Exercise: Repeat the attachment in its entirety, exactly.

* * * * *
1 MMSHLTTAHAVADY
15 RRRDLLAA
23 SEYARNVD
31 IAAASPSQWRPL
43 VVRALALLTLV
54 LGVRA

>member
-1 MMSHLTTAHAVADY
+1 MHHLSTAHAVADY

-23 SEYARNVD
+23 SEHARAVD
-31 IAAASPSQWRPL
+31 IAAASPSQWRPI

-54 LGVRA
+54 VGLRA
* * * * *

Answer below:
1 MMSHLTTAHAVADY
15 RRRDLLAA
23 SEYARNVD
31 IAAASPSQWRPL
43 VVRALALLTLV
54 LGVRA

>member
-1 MMSHLTTAHAVADY
+1 MHHLSTAHAVADY

-23 SEYARNVD
+23 SEHARAVD
-31 IAAASPSQWRPL
+31 IAAASPSQWRPI

-54 LGVRA
+54 VGLRA